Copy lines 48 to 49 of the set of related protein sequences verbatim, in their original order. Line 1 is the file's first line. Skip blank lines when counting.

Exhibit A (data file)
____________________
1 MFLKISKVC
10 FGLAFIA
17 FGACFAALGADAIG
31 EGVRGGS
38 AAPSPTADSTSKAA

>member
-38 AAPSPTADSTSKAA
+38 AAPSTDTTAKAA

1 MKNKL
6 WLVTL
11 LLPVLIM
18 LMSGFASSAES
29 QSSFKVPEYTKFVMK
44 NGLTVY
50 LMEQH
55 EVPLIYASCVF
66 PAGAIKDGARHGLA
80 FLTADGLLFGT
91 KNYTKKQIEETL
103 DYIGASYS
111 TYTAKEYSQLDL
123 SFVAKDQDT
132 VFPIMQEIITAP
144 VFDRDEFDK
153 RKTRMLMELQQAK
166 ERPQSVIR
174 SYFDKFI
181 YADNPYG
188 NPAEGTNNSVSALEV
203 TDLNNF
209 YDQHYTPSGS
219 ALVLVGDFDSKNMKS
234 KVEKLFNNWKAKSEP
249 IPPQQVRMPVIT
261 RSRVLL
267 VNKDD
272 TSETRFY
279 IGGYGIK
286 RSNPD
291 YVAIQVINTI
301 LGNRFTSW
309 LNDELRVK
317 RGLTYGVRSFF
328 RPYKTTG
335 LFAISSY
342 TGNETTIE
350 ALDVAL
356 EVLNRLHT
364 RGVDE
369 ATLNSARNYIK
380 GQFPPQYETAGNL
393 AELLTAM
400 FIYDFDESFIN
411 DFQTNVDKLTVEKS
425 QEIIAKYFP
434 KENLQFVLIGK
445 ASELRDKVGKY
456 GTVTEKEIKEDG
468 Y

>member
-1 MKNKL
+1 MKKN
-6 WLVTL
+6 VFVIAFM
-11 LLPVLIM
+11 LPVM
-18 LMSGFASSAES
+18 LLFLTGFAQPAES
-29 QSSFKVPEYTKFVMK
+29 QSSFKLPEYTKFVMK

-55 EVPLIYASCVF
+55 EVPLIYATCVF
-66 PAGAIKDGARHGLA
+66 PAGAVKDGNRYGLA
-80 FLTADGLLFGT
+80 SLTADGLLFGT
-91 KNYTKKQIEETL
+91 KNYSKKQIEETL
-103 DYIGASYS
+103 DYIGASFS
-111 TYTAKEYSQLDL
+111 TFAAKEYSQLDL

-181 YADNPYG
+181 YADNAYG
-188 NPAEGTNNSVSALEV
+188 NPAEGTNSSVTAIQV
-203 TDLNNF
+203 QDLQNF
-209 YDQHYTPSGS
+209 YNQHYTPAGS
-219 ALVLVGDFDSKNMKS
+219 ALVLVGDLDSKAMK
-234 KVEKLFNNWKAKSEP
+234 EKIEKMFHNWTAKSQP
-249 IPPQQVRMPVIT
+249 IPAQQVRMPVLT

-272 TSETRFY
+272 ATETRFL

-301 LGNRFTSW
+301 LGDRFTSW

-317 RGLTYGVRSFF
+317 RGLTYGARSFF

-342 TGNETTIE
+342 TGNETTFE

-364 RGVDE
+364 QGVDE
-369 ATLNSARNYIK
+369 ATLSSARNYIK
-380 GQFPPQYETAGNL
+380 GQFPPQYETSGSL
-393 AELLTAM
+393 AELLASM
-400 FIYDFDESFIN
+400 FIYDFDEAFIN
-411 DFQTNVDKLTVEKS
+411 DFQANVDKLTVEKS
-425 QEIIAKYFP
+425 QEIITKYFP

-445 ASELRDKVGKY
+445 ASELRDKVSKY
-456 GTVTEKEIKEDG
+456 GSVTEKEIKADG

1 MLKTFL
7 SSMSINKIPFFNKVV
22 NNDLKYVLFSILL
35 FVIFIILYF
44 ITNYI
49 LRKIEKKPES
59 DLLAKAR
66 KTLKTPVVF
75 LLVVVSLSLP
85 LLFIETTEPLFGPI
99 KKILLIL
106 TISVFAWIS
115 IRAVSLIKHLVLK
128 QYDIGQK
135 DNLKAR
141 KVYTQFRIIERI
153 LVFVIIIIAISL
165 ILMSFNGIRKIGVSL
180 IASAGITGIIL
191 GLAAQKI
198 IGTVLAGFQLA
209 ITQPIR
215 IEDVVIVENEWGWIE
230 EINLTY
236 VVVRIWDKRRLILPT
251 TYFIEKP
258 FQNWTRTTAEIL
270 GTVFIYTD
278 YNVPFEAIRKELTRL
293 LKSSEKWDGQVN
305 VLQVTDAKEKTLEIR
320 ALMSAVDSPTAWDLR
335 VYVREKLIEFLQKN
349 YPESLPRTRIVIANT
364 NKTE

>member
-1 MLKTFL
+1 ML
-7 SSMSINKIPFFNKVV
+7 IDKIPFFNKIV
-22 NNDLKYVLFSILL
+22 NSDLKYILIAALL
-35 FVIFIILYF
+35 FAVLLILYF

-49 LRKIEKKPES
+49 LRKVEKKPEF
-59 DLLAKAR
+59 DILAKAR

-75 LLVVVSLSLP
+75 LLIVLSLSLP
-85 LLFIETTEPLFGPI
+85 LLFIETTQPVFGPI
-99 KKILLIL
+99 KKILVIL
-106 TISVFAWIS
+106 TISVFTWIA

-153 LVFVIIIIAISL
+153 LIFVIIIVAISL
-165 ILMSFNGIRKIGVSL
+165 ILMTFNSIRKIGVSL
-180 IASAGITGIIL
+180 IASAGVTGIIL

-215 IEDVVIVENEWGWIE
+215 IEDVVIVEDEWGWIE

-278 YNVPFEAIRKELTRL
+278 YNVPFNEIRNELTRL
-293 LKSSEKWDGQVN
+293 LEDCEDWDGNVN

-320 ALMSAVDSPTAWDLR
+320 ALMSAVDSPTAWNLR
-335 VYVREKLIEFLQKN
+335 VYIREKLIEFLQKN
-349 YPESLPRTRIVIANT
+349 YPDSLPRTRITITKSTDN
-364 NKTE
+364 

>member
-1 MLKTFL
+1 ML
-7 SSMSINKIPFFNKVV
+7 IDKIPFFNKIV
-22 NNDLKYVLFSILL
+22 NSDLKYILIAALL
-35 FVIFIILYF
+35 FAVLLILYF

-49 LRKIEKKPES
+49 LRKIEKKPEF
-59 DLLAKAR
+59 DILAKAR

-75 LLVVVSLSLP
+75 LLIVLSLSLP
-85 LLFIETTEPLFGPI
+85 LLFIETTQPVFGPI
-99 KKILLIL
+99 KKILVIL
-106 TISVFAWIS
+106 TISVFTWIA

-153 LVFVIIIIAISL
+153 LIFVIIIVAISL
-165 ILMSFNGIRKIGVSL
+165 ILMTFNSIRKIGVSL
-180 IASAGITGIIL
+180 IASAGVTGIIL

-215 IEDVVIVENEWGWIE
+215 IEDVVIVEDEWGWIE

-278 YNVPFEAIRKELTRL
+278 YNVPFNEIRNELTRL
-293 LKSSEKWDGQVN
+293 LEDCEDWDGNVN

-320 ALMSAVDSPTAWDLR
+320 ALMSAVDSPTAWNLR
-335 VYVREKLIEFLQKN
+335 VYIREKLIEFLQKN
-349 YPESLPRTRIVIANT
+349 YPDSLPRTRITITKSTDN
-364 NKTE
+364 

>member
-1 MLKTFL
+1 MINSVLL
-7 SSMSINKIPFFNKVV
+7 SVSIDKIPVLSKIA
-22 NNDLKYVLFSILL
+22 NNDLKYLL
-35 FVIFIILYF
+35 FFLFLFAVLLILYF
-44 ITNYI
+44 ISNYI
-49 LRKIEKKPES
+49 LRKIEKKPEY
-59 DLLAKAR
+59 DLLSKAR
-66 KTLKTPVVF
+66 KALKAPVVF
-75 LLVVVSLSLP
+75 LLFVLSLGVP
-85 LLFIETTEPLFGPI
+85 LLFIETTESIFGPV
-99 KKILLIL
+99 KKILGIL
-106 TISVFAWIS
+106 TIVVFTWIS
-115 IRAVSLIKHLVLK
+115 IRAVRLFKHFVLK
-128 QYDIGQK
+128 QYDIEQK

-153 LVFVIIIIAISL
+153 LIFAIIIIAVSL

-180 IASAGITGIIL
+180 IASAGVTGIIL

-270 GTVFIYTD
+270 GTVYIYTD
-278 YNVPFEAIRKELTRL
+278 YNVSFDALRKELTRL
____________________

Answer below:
356 EVLNRLHT
364 RGVDE